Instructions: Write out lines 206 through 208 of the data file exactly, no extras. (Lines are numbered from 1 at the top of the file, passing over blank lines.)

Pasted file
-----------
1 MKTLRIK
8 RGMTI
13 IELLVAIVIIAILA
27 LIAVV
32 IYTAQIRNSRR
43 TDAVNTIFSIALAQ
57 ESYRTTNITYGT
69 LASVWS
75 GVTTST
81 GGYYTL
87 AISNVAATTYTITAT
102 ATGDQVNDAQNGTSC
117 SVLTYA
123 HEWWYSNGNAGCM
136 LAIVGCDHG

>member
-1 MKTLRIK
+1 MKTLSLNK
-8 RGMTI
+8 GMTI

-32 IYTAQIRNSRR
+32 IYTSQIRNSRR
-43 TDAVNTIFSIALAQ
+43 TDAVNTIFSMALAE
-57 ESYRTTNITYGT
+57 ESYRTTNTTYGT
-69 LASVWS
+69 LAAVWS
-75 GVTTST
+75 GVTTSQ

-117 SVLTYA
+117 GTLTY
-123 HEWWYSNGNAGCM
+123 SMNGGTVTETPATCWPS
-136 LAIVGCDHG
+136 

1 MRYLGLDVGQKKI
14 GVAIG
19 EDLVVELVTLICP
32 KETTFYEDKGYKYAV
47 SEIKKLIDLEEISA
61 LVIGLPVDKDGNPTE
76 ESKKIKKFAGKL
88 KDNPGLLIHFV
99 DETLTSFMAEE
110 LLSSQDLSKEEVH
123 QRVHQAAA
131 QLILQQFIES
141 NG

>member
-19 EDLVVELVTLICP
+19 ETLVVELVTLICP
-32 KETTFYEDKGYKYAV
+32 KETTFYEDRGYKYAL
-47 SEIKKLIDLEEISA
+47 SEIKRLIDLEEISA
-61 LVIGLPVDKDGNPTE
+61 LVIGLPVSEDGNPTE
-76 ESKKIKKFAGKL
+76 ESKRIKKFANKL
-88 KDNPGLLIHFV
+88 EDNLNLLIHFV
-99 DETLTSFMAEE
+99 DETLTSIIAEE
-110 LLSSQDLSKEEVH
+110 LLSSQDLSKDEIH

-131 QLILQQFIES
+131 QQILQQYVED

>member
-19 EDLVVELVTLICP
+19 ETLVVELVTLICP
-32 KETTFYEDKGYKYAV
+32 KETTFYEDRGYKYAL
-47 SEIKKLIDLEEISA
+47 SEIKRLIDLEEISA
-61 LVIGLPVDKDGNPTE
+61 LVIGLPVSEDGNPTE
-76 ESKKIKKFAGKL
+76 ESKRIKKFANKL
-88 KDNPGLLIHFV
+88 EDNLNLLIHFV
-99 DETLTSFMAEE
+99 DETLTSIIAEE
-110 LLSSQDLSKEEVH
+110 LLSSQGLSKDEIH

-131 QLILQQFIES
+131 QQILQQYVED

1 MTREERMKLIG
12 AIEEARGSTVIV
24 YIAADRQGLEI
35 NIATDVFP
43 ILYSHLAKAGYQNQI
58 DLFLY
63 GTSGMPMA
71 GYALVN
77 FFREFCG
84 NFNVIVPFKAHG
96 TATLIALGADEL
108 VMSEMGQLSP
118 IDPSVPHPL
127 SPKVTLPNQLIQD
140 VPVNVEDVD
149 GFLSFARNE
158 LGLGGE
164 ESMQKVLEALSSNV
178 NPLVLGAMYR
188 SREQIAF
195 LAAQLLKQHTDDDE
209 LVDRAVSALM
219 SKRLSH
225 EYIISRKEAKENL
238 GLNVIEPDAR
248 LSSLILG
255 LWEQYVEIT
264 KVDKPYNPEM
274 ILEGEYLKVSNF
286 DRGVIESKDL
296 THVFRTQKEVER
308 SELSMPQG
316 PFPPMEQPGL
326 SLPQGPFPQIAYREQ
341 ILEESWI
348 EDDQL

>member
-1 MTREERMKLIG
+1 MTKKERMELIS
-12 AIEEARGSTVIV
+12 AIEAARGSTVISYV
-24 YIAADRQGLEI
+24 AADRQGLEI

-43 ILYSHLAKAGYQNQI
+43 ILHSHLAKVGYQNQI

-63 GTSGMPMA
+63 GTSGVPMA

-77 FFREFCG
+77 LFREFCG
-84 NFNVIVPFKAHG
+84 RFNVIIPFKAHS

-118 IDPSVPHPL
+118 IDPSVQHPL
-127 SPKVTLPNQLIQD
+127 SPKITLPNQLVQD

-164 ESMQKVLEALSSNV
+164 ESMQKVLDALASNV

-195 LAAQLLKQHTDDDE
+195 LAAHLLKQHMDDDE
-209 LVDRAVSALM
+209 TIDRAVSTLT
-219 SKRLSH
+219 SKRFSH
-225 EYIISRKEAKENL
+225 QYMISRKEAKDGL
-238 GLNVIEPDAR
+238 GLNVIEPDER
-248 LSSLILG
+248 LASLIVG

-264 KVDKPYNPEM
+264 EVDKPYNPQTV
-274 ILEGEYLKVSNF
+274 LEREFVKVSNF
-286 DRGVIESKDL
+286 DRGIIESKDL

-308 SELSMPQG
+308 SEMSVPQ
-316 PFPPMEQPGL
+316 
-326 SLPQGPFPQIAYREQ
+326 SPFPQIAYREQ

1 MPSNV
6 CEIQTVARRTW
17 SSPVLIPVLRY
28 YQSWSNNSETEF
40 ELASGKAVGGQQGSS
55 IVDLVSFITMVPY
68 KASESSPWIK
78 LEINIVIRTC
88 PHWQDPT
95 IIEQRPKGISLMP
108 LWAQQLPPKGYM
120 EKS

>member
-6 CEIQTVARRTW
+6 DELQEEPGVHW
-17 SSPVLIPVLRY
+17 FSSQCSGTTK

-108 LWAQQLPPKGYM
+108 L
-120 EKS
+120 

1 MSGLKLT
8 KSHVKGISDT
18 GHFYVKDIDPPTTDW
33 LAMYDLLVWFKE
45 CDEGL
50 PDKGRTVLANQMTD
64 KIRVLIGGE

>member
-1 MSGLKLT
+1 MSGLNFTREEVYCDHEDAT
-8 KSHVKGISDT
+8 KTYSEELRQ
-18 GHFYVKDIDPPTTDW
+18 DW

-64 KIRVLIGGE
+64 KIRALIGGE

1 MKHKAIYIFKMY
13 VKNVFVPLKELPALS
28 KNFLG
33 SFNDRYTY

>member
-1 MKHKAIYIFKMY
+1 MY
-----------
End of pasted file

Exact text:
1 MKHKAIYIFKMY
13 VKNVFVPLKELPALS
28 KNFLG